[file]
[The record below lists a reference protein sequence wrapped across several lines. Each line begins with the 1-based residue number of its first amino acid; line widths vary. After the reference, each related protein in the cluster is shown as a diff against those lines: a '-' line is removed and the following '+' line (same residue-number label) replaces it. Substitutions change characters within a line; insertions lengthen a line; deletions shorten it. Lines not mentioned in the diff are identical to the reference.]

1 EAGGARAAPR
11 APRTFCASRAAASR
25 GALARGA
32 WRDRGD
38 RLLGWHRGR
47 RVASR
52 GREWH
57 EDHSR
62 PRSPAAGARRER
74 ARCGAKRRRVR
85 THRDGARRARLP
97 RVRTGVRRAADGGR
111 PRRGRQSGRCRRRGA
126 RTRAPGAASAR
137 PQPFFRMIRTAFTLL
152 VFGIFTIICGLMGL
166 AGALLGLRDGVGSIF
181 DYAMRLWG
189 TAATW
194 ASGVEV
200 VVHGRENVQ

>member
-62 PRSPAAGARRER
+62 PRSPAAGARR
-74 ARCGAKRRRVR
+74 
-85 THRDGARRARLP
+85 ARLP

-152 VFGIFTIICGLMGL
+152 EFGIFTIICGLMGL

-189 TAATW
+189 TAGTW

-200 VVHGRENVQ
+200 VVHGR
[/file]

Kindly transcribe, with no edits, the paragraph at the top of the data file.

[The record below lists a reference protein sequence wrapped across several lines. Each line begins with the 1-based residue number of its first amino acid; line widths vary. After the reference, each related protein in the cluster is shown as a diff against those lines: a '-' line is removed and the following '+' line (same residue-number label) replaces it. Substitutions change characters within a line; insertions lengthen a line; deletions shorten it. Lines not mentioned in the diff are identical to the reference.]